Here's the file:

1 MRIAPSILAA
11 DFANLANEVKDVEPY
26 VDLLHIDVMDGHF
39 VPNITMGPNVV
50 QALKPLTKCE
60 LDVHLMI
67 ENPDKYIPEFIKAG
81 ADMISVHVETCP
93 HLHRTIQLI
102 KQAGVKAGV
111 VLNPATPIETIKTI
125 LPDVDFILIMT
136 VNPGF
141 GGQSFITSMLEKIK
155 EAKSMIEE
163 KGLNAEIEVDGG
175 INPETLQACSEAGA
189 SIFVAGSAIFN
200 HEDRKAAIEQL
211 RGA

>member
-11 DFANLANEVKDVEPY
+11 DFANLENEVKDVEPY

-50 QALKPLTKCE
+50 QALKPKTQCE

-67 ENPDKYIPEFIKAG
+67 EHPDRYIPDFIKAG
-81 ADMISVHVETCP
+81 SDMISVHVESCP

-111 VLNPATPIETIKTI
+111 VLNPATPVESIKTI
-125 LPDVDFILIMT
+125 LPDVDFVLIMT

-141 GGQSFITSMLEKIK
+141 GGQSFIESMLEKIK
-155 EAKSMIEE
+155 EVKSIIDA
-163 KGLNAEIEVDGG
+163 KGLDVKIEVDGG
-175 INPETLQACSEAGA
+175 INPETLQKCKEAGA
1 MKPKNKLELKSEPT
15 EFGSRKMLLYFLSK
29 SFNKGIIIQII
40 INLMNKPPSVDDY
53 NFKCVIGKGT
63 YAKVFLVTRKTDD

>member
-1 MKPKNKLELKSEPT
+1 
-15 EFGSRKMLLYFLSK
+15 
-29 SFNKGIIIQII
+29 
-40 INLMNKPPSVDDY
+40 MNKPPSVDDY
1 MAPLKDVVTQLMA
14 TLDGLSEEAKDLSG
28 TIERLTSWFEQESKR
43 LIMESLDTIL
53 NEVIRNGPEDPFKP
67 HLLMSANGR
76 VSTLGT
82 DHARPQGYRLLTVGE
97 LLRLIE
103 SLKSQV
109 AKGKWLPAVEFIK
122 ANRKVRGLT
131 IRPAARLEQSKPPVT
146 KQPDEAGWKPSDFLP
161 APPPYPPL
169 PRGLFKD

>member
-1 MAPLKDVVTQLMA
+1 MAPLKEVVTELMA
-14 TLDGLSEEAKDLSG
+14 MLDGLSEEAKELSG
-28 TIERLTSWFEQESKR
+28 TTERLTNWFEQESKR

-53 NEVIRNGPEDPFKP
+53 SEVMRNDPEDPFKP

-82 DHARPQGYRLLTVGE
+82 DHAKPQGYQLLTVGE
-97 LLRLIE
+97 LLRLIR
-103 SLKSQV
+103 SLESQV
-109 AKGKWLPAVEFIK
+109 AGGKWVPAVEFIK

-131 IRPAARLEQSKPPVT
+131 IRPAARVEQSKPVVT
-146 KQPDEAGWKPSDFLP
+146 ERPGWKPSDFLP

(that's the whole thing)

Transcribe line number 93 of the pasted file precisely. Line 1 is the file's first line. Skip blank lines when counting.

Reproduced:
+146 ERPGWKPSDFLP